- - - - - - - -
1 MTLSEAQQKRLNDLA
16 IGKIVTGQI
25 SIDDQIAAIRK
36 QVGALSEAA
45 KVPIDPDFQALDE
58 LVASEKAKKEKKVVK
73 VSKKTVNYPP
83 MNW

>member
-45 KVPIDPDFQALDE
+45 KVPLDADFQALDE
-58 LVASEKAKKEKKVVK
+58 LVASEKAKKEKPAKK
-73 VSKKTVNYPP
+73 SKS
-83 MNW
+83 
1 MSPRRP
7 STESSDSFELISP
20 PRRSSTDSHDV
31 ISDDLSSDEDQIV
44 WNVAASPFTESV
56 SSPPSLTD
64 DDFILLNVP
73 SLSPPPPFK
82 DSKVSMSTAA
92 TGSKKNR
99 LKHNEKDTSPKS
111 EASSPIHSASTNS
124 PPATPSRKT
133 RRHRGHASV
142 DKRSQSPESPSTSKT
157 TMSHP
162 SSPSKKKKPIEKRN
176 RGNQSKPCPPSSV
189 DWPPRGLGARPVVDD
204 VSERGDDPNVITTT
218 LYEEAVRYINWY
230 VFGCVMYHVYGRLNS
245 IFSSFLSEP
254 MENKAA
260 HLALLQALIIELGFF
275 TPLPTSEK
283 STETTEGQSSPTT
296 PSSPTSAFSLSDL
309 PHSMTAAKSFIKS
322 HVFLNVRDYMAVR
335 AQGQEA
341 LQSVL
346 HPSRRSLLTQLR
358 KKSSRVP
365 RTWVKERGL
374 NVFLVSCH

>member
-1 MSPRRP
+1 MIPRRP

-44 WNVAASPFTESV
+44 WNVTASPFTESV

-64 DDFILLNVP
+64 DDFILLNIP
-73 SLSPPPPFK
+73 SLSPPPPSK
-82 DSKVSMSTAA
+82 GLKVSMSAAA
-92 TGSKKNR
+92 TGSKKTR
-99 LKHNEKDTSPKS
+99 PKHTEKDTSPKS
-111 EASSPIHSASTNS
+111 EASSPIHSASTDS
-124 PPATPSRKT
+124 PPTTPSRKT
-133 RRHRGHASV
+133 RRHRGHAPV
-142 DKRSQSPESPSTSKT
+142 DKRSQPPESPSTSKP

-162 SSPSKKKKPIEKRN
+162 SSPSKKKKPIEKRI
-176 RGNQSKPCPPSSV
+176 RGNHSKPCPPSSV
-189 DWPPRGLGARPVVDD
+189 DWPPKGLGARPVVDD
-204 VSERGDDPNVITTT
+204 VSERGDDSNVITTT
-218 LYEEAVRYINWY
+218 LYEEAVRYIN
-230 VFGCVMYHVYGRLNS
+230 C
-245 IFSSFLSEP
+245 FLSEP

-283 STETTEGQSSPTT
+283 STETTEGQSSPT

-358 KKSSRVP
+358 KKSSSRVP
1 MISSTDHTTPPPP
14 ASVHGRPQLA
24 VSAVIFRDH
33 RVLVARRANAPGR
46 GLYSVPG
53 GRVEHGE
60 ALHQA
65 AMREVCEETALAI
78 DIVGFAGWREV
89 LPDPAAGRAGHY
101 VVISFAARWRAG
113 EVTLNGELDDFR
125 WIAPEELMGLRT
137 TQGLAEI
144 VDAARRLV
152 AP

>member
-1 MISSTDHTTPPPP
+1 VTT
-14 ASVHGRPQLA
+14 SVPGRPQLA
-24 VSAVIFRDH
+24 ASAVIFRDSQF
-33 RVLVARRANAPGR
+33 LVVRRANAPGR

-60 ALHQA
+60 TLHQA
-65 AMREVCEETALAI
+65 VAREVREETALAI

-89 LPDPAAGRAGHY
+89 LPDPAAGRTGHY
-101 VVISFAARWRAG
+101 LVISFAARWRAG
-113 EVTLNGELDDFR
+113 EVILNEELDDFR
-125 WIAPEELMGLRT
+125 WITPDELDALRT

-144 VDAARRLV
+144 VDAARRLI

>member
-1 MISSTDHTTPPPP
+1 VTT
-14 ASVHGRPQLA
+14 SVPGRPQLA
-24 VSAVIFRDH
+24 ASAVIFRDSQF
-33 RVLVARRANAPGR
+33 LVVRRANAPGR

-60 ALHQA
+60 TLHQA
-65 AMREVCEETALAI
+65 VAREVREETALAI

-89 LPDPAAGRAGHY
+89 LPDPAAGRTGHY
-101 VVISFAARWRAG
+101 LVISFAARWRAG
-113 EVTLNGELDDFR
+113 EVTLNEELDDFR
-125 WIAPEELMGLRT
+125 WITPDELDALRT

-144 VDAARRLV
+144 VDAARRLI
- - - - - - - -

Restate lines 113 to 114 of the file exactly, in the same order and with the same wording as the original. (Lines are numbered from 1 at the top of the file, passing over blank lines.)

+1 VTT
-14 ASVHGRPQLA